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Difficult Decisions in Cancer Care – Conducting an Ethics Case Analysis

The case outline refers to ‘low in mood’ and ‘eating little’. These are symptoms not diagnoses. Team members are likely to ask more about the statement ‘does not wish to live any longer’ and her refusal of professional contact particularly from her GP of many years. A specific diagnosis for these observations is required, reflecting either: a clear and fixed capacitous wish, transient reaction to diagnosis, potentially treatable depression, concurrent or associated illness e.g. dementia or hypothyroidism or hypercalcaemia or non-specific withdrawal as a consequence of advanced disseminated malignancy. As her previous low mood could have influenced her decision-making, this would require different responses from her professionals dependent on what proved to be the underlying ‘diagnosis’. It appears prudent to consider if a psychiatric problem could have impaired her prior capacity; her refusal of visits from her GP of many years could signify a change in behaviour sufficient to suggest there is a chance that more is going on in this case than a simple choice of not wanting to live any longer.

The ‘packets of soluble paracetamol around her’ may suggest a paracetamol overdose. If this is so, it is potentially fatal but can be reversible at presentation. The amount and timing of any overdose is crucial. Regardless, the default position is urgent referral to hospital for immediate medical attention as an overdose is potentially fatal with irreversible damage if not urgently treated. It is necessary to fully consider the relative merits of any healthcare intervention. The main choice to make is between:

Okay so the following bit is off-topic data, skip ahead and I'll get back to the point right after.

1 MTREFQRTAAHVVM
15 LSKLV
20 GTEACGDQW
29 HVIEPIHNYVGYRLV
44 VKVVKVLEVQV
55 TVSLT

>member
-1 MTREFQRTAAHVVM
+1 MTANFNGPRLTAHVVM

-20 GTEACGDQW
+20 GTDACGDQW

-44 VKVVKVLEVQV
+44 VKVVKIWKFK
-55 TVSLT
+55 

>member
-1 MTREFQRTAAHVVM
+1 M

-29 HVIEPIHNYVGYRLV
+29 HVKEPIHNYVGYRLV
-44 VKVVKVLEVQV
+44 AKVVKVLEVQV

some form of terminal care; that is supportive care alone, with a second-level decision of either remaining at home or admitting to the hospice. This course presumes that he/she will die over a number of days, with additional distressing symptoms – if he/she has taken an overdose – of liver failure, by which point the option to pursue antidotes will have passed should she change her mind. The less likely outcome would be a subfatal overdose resulting in a proportionate degree of liver failure from none to severe without any impact on survival; or

life-saving active care: send the patient to hospital to treat the overdose predicting that she would fully recover and return home (assuming that she could still get to hospital within the timeframe needed to reverse the overdose).